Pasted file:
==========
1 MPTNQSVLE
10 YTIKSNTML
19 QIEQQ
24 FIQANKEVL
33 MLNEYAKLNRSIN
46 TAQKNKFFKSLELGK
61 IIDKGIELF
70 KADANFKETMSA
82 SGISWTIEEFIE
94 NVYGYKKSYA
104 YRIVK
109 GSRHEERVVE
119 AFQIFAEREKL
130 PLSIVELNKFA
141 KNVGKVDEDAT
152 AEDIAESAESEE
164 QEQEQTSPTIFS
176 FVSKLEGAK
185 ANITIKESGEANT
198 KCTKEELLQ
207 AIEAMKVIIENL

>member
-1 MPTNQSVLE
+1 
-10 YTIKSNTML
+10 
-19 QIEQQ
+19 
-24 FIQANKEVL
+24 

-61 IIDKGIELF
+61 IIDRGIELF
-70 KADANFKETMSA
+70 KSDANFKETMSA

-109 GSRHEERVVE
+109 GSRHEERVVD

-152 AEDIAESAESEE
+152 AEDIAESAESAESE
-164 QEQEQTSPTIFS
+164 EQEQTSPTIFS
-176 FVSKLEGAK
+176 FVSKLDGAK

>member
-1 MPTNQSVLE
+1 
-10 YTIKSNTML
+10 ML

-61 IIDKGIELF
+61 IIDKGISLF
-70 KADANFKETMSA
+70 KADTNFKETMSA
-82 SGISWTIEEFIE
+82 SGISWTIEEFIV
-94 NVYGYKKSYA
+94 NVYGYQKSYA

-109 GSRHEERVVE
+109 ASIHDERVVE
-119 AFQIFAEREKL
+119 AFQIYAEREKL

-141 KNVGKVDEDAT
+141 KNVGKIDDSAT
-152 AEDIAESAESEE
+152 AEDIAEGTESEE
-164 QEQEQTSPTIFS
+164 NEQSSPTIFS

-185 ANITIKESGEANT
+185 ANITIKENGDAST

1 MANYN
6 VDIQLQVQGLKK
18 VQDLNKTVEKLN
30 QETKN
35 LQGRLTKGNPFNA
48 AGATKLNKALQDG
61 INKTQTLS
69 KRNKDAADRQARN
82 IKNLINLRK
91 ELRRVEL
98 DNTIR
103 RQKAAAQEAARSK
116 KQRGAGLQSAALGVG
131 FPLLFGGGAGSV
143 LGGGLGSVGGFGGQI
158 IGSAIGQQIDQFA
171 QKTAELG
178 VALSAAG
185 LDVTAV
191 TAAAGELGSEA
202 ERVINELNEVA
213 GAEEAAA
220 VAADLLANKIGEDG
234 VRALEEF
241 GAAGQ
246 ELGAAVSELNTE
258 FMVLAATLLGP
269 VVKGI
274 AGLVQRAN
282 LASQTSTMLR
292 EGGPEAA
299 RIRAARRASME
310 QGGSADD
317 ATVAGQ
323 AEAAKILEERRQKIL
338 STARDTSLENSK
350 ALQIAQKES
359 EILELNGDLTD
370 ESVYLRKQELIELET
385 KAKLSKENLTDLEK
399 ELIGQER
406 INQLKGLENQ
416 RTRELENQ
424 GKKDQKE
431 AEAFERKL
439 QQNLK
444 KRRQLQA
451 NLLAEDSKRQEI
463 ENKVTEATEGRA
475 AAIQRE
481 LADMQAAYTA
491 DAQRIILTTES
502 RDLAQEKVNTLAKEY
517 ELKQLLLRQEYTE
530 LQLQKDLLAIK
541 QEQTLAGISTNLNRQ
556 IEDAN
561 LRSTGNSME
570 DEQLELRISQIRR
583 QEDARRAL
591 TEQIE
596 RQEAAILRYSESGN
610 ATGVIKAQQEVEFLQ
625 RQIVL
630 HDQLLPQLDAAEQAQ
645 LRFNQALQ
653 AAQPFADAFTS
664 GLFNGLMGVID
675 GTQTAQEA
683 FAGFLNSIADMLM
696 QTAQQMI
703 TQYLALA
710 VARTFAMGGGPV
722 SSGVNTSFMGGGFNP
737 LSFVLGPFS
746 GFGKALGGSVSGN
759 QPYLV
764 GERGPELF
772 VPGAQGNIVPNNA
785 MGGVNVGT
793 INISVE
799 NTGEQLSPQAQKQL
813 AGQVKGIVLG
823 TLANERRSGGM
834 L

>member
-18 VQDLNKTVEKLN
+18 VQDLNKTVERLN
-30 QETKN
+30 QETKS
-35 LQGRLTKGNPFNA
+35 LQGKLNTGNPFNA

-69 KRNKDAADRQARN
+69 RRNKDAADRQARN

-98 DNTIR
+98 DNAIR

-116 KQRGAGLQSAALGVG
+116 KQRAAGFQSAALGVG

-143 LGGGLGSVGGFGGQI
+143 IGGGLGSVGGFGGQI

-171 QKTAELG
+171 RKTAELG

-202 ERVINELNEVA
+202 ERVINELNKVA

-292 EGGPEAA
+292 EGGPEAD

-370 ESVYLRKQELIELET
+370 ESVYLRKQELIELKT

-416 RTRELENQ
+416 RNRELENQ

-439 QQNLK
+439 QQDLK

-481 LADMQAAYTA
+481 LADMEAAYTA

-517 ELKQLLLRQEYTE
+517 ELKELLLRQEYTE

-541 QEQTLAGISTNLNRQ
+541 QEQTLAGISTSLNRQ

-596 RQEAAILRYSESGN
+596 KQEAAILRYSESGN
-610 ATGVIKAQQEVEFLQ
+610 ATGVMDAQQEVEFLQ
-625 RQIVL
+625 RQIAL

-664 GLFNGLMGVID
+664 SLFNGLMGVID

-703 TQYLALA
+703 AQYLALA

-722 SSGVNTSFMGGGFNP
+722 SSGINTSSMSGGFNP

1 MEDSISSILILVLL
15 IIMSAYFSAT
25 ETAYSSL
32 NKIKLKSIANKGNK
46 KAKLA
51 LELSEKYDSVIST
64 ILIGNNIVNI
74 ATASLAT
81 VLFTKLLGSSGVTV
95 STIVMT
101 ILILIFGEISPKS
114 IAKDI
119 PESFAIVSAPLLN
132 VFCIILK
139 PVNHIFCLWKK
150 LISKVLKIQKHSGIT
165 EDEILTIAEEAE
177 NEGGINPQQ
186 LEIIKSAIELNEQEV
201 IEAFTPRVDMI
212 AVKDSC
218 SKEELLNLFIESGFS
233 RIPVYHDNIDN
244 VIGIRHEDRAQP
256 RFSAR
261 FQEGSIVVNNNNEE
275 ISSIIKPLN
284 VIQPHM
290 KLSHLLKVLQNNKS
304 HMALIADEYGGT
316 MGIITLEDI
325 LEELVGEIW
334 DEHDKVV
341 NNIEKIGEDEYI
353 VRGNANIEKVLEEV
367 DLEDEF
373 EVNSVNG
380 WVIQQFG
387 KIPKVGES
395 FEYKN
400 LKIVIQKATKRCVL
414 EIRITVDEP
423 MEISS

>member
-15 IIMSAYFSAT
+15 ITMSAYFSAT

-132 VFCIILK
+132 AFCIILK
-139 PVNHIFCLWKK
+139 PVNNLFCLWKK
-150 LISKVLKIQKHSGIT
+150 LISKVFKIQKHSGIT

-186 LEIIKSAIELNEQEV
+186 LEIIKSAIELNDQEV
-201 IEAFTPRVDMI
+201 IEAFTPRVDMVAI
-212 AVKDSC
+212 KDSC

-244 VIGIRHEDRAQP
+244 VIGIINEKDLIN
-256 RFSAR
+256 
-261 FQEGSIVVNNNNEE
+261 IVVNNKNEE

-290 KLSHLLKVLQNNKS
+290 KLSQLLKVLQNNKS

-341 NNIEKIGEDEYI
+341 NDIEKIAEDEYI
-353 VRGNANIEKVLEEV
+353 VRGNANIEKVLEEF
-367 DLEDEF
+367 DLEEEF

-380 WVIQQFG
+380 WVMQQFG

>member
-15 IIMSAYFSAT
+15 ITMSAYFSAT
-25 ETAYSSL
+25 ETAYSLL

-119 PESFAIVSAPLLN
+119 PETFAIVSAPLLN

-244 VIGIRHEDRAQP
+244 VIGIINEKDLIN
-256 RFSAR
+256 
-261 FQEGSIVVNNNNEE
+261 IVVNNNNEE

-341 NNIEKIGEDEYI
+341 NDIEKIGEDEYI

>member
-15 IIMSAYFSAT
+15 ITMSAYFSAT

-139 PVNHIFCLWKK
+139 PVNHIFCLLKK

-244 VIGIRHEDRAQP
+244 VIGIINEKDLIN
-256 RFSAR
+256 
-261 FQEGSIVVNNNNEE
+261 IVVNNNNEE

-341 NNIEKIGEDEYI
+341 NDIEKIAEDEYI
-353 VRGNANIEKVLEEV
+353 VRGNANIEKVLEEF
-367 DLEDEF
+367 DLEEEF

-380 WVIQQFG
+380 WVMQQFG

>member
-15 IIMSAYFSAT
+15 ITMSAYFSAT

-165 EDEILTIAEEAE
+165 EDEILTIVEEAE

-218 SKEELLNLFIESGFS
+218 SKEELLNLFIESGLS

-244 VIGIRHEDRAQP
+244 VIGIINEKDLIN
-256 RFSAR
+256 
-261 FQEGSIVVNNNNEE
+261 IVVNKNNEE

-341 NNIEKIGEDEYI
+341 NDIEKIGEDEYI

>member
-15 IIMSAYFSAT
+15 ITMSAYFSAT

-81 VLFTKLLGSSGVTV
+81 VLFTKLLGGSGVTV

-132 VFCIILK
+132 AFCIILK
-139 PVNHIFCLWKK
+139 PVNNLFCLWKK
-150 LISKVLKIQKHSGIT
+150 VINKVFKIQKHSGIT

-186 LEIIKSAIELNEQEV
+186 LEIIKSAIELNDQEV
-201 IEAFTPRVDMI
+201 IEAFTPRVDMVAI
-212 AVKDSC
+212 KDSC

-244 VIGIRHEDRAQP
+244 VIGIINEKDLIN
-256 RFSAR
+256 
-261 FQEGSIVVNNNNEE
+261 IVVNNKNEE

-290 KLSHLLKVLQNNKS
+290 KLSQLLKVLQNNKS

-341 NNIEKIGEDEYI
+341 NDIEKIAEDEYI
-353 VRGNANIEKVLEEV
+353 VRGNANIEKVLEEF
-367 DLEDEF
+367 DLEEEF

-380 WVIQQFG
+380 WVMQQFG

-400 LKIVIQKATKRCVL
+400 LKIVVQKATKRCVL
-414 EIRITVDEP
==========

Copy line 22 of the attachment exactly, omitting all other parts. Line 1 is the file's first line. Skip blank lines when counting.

>member